Doug is a lifelong learner. Success did not come because he had a better idea than other CEOs; rather it was his skill implementing the credit union’s priorities.  Instinctively he understood leadership as a skill to be mastered. In sports terminology, he would be described as a “natural.”

He is an artisan in the craft of leading others. He took a traditional value-serving others-and made it every staff member’s purpose.  In his perspective, credit unions are a movement of people, not money.

At the top of each monthly Partner Update he placed these words:

“Transparency” is an important part of keeping promises. I hope this update is helpful and makes your job easier. Thank you for your interest in how WPCU is serving its stakeholders

Integrity, openness, and honesty are his operating practices. He is eloquent, using member stories he received to make his points.  The tag line at the end of every Wright-Patt email summarizes the credit union’s value proposition in six words:

“Save Better. Borrow Smarter. Learn a Lot” 

His eloquence is enhanced by his temperament.  He never appears angry; he persuades with logic and examples, not arguments.  His presence fills every occasion with humor and goodwill, qualities that bring out the best in people.

Leadership Contributions Beyond the Credit Union

Doug and his team expanded Wright-Patt’s role throughout the credit union system. He organized, joined or founded numerous CUSO’s including myCUmortgage, CUFSLP, Credit Union Student Choice, Cooperative Business Services, CUSO Financial Services and many more.

He used the financial strength of the credit union to develop a short-term loan option that saved consumers hundreds of dollars in fees charged by payday lenders. This model was eventually adopted by over 100 credit unions sharing in a common loss reserve.

He and his team actively participate in state,  national and CUNA leadership responsibilities.

He is a trustee on the Board of Wright State University which enrolls over 11,500 students.  As Chairman he helped shepherd the university through the most important decision a board undertakes: a presidential leadership selection and transition.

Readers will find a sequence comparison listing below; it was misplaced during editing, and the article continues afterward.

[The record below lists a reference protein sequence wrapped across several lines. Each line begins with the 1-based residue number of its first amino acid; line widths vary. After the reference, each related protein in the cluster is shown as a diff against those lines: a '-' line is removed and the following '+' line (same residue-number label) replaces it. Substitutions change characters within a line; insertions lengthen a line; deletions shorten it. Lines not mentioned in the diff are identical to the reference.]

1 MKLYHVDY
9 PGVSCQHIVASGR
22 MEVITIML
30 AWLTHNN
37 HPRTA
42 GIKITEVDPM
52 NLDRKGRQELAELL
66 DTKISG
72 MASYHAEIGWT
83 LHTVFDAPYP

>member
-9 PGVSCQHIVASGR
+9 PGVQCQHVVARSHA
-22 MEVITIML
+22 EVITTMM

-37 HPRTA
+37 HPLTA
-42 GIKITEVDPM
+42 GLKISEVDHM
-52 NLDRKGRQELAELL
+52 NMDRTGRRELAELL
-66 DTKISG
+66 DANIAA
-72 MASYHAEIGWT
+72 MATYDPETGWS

I asked him to join the board of Callahan’s after the Great Recession, anticipating an upcoming CEO succession.  Being a volunteer director in a group of peers is a very different role than the person of final resort as CEO.  Developing consensus with other volunteers can, at times, be hard work.

His commitment was unwavering. His wise, perceptive counsel made our whole organization more aware of how credit unions approached their role with members, in the community and with each other.

A Self-Initiated Transition

Doug enjoys many other personal activities such as biking, skiing, motorcycles, playing in a rock group, scuba diving.  He undertakes these “hobbies” for fun and as open-ended learning opportunities.

He left his CEO position at the top of his game, following the most successful year ever in the credit union, as measured by returns to the three stakeholders.  A courageous choice by someone who sees life full of bountiful possibilities.

His parting was a straight forward announcement in response to my email:

From: Doug Fecher <>

“Thanks for your email. I am out of the office and will not be returning as I am retiring from WPCU after 26 years of service. I will miss this job and the people I’ve been honored to work with and am looking forward to the next chapter in my life.

A successor has been named – please welcome Tim Mislansky as the next President/CEO of Wright-Patt Credit Union. He begins his new role on Monday, January 3rd.”

Doug never forgot where he came from or the people whom he knew along the way—a person of conviction who gave hope and a way forward for others.

He ended a recent conversation with a student interviewing him for her paper on leadership with the offer: “Thanks for connecting with me – please keep my number and if there is any way I could help in the future, please call.”

Talent does an old thing well.  Genius makes an old thing new.  Doug did both.